The Guardian's Suzanne Goldenberg shares a Greenpeace report on the environmental impact of data centers. Guess who apparently doesn't give a shit about the environment?
The Clicking Clean report praised six companies – Apple, Box, Facebook, Google, Rackspace and Salesforce – for committing to power their data centres with 100% renewable energy. Apple in particular had cleaned up its energy profile, Greenpeace International said.
But Amazon Web Services, which provides a cloud platform for Netflix, Tumblr and Pinterest, was singled out for being secretive about its energy use, and for siting data centres in areas that rely heavily on coal.
The company lagged "far behind its major competitors, with zero reporting of its energy or environmental footprint to any source or stakeholder", the report said.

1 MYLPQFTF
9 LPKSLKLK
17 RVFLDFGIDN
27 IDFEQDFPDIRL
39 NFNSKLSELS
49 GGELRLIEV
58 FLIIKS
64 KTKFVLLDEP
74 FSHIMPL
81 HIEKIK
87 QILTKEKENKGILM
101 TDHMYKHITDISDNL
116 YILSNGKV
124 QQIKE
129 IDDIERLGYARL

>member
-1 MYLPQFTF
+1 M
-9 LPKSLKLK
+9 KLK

Amazon must consider this report to be incredibly damaging, because they responded to the Guardian, and they only deign to respond to the press when they feel threatened. Their response was typically weak, though, arguing that Amazon Web Services are a form of conservation because they offload computing power to one big data center, rather than a bunch of data centers. They didn't address the central problem, which is that they refuse to communicate their energy use to anyone. This is an issue that's not going to go away for Amazon. On the one hand, they don't like communicating any information about their business, especially their Web Services, which is an especially secretive division of Amazon. On the other hand, they don't want to be portrayed as dirty, coal-guzzling monsters. It'll be interesting to see how this plays out.